In an interesting example of 'coming full circle', Ambrosia's Maelstrom (an Asteroids-based space shooter with great playability) has been released as an OS X native application! I say 'coming full circle' because this version of Maelstrom was ported by Sam Lantinga from his Linux port of the original version of the game, which was written for the Mac IIsi (yes, it's that old!).
Even more impressive, the game now includes support for multi-player network play over the internet, and full source code is available. You can read all about it on the Maelstrom 3.0 home page, and you can download the game by clicking this link.
It plays great under OS X, and brings back fond memories of hundreds of wasted hours. If you think you're good, you can even enable the 'network high scores' option, which will show Internet-wide Maelstrom high scores ... I don't even come close to the bottom of the list!
One note of caution: On my G4/733 with the GeForce3 card, the game ran fine in full-screen mode. When quitting, however, my screen was completely black. OS X was working fine; I just couldn't see or do anything! So you may wish to exercise a bit of caution (quit all other apps, for example) before you try full-screen mode the first time.
Caught this one over on the MacAddict OS X Tricks forum, posted by Jasoco. You'll need a two-button mouse to make it work...
In the Finder, use column view and select a QuickTime movie such that you can see the 'preview' square in the far right column. Start playing the clip in the preview window (just click the Play icon; don't double-click the movie).
Once it's started, click-and-hold on the fast-forward button on the right edge of the screen. As you're holding down the left mouse button, click-and-hold the right mouse button. The FF/RW buttons turn into a little slider that lets you control how fast you go backwards or forwards through the movie.
I couldn't find a key to hold down that would mimic this behavior, so it looks like it's restricted to two-button mice. Strangely enough, it also does NOT work in the actual QuickTime Player; only in the Finder.
I'm not sure what value this is, but it's sort of interesting...
Although this is not strictly OS X-related, I've been playing with iMovie2 a lot lately (working on a project for my wife's company), and thought I'd pass along a pointer to some free iMovie stuff that can further enhance your projects.
On occasion, for no apparent reason, Sherlock will get stuck in an infinite loop of error messages reading "An unexpected error occurred. If you continue to encounter problems, quit and start again." If you click "OK", you get the same error message again and again and again. The only way I found to resolve the problem was to restart.
A new Apple TIL article points out the actual cause and provides a workaround. The error can occur when you have a graphic file on the clipboard. The solution is to copy something else (plain text) to the clipboard before trying to use Sherlock.
I hope we get a better solution than "copy some text first" in the 10.1 release!
I'm not sure if this feature was also available in Mac OS 9, but when you doubleclick on a search result from the internet in Sherlock with the command key pressed, Explorer will open a new window instead of loading the page in the frontmost window.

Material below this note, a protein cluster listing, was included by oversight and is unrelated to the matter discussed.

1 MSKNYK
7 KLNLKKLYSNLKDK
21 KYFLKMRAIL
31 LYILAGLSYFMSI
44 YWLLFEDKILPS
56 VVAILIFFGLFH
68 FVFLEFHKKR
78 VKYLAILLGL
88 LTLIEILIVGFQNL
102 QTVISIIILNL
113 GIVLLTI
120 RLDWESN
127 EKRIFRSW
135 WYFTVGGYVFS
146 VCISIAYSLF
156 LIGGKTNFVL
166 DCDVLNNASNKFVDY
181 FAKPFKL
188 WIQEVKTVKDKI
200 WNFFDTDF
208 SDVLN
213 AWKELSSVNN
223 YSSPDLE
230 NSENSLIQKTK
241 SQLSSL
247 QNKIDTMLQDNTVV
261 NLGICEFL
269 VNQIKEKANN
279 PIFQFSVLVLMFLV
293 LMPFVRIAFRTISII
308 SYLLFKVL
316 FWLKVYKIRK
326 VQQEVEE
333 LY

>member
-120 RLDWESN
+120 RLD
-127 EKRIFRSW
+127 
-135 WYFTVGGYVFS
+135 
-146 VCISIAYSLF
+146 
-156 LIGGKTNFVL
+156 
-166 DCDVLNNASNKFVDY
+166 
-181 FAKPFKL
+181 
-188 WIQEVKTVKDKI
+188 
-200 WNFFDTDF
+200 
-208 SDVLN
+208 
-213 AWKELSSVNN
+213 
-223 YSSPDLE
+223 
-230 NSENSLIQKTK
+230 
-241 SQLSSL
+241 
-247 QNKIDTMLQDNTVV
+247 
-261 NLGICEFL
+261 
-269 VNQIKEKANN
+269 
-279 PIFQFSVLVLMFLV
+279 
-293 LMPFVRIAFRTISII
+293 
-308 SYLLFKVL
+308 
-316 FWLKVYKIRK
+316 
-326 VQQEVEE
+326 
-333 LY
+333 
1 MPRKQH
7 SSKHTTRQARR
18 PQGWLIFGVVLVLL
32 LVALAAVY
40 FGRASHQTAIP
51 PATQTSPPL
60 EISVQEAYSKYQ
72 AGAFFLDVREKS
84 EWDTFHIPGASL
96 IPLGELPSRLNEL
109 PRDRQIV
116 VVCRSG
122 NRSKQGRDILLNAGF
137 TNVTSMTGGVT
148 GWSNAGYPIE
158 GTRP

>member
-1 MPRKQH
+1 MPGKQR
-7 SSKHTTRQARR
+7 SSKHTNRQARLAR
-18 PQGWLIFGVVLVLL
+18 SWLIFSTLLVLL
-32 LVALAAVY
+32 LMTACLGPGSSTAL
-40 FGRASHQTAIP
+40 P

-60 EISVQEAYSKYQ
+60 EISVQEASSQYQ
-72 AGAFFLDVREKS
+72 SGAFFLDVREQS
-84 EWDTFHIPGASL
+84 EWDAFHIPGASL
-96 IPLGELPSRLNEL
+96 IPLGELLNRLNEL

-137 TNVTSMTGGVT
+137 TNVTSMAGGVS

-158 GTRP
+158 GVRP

[Editor: Yes, it was also available in OS 9, but it's still a good tip! If you use OmniWeb instead of IE, this is the default behavior. Submitted by marcelv on Wed Jul 25]
To synchronize your playlists between iTunes for OS X and OS 9, simply replace the OS 9 iTunes library file (found on your OS 9 drive, /Documents/iTunes/iTunes Music Library) with an alias pointing to your OS X iTunes library (/Users/yourname/Documents/iTunes/iTunes Music Library).
[Editor's note: I accomplished the same result by going to the "Advanced" tab in preferences and setting the "Music Folder Location" to point to the same spot in both iTunes X and iTunes 9.]
NetInfo Manager (in /Applications/Utilities) is a very powerful utility for dealing with a number of advanced topics in Mac OS X, including moving a user's directory, managing groups, and setting passwords.
Until now, documentation has been hard to find. The X4U mailing list, however, contained a pointer to a 1.9mb Apple PDF file called "Understanding and Using NetInfo". There's a ton of information in this document that you may find useful and/or interesting if you'd like to more about the inner workings of OS X. Although it's written relative to OS X Server, it should be generally applicable to the consumer OS X package as well.
It's been mentioned here before, but TinkerTool is one of the nicer GUI-modification applications out there (and it's freeware!). A new version (1.4) was released yesterday, and it's added some nice new features, including:
Remembers the dock pinning and orientation setting between restarts
The ability to add a subtle drop-shadow to the dock (which looks VERY nice!)
More control over anti-aliasing, affecting more areas of the OS
If you haven't checked it out yet, you should take a look at it! It's a great example of wrapping a Mac-friendly GUI around some ugly terminal commands, resulting in a powerful and easy to use application.
If you download it today, use this link to download from the European site - the US mirror has not been updated yet with 1.4.